Inspired by ULTRAVOX and KRAFTWERK, BERLIN’s independent mini-LP ‘Pleasure Victim’ was one of the first occasions of an American pop act embracing the synthesizer which had changed the face of music in Europe, exemplified by brilliant songs such as ‘The Metro’ and ‘Masquerade’ with their motorik drum machines and Teutonic pulses. It led to a deal with Geffen Records and notoriety with the deviantly fuelled breakthrough single ‘Sex (I’m A…)’.

‘Pleasure Victim’ is still available via Rubellan Remasters

http://www.berlinmusic.net


BLANCMANGE Happy Families

With the blistering opening of Linn Drum and elastic synth bass, the aggressive ‘I Can’t Explain’ opened  ‘Happy Families’ and set the scene for an impressive debut album from BLANCMANGE. ‘Feel Me’ crossed TALKING HEADS and JOY DIVISION while the haunting melancholy of ‘I’ve Seen The Word’ fused the sombre lyricism of the latter with textures of OMD. Featuring tablas and sitar, breakthrough hit ‘Living On The Ceiling’ headed to towards mystical East.

‘Happy Families’ is still available via Edsel Records

http://www.blancmange.com


CHINA CRISIS Difficult Shapes & Passive Rhythms, Some People Think It’s Fun To Entertain

Of CHINA CRISIS’ debut, frontman and synth player Gary Daly said: “I love all the songs, I love the way Ed and me from the off were not a “band” and we made the most of every musician who contributed to our songs”. Making the use of four producers, the songs ranged from the tribal mantras of ‘African & White’ to eveocative ballads such as ‘Christian’ with catchy synthpop like ‘Some People I Know To Have Fantastic Lives’ and the ambient closer ‘Jean Walks In Fresh Fields’ part of a fine collection.

‘Difficult Shapes & Passive Rhythms…’ is still available via Caroline Records

https://www.facebook.com/chinacrisisofficial


DAF Für Immer

The last of the Conny Plank produced album trilogy, ‘Für Immer’ maintained the industrial standard of its predecessors and featured a minimal electro body re-recording of their 1980 Mute single ‘Kebab Träume’. Transformed into something much heavier, the memorable if controversial line “Deutschland, Deutschland, alles ist vorbei!” threw more wood onto the provocation bonfire. But despite the fame, all was not well within DAF with Gabi Delgado and Robert Görl falling out under a haze of sex, drugs and sequencer…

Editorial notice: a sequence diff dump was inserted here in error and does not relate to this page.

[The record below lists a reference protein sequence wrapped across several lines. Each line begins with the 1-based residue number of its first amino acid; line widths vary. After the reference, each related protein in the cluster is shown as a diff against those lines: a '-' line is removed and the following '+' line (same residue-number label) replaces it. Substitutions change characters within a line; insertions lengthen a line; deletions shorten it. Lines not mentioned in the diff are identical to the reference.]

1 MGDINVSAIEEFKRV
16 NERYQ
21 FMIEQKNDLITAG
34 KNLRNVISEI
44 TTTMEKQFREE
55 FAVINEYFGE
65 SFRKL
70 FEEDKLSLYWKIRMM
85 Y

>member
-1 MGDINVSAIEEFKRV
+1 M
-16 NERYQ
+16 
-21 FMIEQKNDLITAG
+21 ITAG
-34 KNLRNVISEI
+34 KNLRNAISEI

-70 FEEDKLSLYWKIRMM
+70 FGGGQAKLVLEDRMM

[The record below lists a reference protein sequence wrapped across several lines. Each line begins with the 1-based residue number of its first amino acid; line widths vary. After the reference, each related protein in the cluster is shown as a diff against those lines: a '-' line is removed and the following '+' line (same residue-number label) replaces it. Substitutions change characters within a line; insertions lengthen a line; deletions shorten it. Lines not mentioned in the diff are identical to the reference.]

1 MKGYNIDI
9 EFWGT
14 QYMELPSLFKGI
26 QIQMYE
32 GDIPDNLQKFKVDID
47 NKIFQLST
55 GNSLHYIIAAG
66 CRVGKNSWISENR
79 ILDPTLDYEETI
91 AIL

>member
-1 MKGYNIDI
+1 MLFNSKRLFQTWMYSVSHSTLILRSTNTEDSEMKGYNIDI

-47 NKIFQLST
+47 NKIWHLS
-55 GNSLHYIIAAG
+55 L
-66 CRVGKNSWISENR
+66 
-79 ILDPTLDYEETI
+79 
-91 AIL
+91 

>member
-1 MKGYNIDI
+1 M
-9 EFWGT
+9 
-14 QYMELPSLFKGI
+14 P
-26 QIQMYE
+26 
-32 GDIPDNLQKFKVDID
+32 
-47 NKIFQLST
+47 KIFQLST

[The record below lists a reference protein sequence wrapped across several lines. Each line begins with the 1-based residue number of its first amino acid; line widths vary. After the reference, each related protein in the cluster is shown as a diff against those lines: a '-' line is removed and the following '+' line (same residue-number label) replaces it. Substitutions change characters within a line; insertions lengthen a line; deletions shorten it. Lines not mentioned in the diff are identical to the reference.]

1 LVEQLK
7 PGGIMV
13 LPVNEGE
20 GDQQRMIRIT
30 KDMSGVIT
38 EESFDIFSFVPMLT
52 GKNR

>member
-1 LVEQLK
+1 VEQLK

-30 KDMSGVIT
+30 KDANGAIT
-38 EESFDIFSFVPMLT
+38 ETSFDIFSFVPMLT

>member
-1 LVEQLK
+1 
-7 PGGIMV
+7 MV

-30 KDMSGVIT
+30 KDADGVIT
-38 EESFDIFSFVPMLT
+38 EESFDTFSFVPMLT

‘Für Immer’ is still available via Grönland Records

https://www.groenland.com/en/artist/deutsch-amerikanische-freundschaft/


DEPECHE MODE A Broken Frame

While Eric Radcliffe was holed up working on the first YAZOO album at Blackwing Studios on the night shift, during the day Daniel Miller was working with DEPECHE MODE on their second. With a catchy melodic theme, ‘Nothing To Fear’ made the most of Miller’s programming expertise to signal an optimistic future while ‘My Secret Garden’, ‘See You’ and ‘The Sun & The Rainfall’ made use of pretty ringing tones courtesy of a newly acquired PPG Wave 2. But ‘Leave In Silence’ pointed to darker climes.

‘A Broken Frame’ is still available via Sony Music

http://www.depechemode.com/


THOMAS DOLBY The Golden Age Of Wireless

‘The Golden Age Of Wireless’ was a real ‘Boy’s Own’ adventure of an album featuring the singles ‘Airwaves’, ‘Radio Silence’ and the percussive ‘Europa & The Pirate Twins’ featuring XTC’s Andy Partridge on harmonica. The UK hit breakthrough came with the tremendous ‘Windpower’ which ended with a BBC shipping forecast from John Marsh. For his intellectual approach to modern pop, Thomas Dolby adopted a boffin persona which came to its zenith on the US hit ‘She Blinded Me With Science’ which was later appended onto the album.

‘The Golden Age Of Wireless’ is still available via EMI Records

https://www.thomasdolby.com/


DURAN DURAN Rio

On the Colin Thurston produced ‘Rio’ album with its iconic Patrick Nagel cover image, DURAN DURAN achieved the perfect balance between art and pop. “A dialogue between the ego and the alter-ego”, ‘New Religion’ was a highlight capturing a schizophrenic tension while ‘The Chauffeur’ threw in a drum machine, synths, treated piano and an ocarina alongside a closing monologue about insects. ‘Hungry Like The Wolf’, ‘Save A Prayer’ and the title song provided the hits… and no, ‘Rio’ is not about a girl!

‘Rio’ is still available via EMI Music

http://www.duranduran.com/


A FLOCK OF SEAGULLS A Flock Of Seagulls

With a sound that combined enough conventional rock guitar to have mainstream appeal while adding a spacey sheen with prominent synths, Liverpool’s A FLOCK OF SEAGULLS had winning formula to break America. Produced by Mike Howlett, their long playing debut was a concept album of sorts about an alien invasion that featured ‘I Ran’, ‘Space Age Love Song’ and ‘Telecommunication’. In an America still drunk on TOTO and JOURNEY, their greatest achievement was winning a ‘Best Rock Instrumental Performance’ Grammy Award for the album track ‘DNA’.